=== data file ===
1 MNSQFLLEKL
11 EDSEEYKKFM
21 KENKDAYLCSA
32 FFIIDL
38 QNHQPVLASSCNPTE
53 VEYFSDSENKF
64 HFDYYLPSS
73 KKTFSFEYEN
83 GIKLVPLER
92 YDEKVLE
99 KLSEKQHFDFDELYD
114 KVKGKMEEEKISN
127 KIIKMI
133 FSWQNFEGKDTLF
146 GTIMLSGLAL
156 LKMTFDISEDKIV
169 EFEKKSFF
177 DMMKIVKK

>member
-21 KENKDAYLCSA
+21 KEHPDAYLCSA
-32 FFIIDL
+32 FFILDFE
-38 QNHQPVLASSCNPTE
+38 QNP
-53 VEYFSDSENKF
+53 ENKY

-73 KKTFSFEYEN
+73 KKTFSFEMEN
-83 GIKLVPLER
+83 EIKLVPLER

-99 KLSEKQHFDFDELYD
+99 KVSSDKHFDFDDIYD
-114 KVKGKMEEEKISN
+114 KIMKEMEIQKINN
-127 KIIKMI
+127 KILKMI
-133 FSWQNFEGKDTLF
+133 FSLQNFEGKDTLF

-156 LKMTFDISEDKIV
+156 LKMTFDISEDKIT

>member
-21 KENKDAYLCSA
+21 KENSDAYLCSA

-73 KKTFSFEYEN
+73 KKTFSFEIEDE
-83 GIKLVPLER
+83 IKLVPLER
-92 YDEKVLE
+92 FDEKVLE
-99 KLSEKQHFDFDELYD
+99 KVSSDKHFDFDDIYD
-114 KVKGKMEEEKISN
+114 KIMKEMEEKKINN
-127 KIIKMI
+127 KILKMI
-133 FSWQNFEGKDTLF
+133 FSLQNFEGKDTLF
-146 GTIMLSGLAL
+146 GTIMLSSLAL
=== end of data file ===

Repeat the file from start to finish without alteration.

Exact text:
1 MNSQFLLEKL
11 EDSEEYKKFM
21 KENKDAYLCSA
32 FFIIDL
38 QNHQPVLASSCNPTE
53 VEYFSDSENKF
64 HFDYYLPSS
73 KKTFSFEYEN
83 GIKLVPLER
92 YDEKVLE
99 KLSEKQHFDFDELYD
114 KVKGKMEEEKISN
127 KIIKMI
133 FSWQNFEGKDTLF
146 GTIMLSGLAL
156 LKMTFDISEDKIV
169 EFEKKSFF
177 DMMKIVKK

>member
-21 KENKDAYLCSA
+21 KEHPDAYLCSA
-32 FFIIDL
+32 FFILDFE
-38 QNHQPVLASSCNPTE
+38 QNP
-53 VEYFSDSENKF
+53 ENKY

-73 KKTFSFEYEN
+73 KKTFSFEMEN
-83 GIKLVPLER
+83 EIKLVPLER

-99 KLSEKQHFDFDELYD
+99 KVSSDKHFDFDDIYD
-114 KVKGKMEEEKISN
+114 KIMKEMEIQKINN
-127 KIIKMI
+127 KILKMI
-133 FSWQNFEGKDTLF
+133 FSLQNFEGKDTLF

-156 LKMTFDISEDKIV
+156 LKMTFDISEDKIT

>member
-21 KENKDAYLCSA
+21 KENSDAYLCSA

-73 KKTFSFEYEN
+73 KKTFSFEIEDE
-83 GIKLVPLER
+83 IKLVPLER
-92 YDEKVLE
+92 FDEKVLE
-99 KLSEKQHFDFDELYD
+99 KVSSDKHFDFDDIYD
-114 KVKGKMEEEKISN
+114 KIMKEMEEKKINN
-127 KIIKMI
+127 KILKMI
-133 FSWQNFEGKDTLF
+133 FSLQNFEGKDTLF
-146 GTIMLSGLAL
+146 GTIMLSSLAL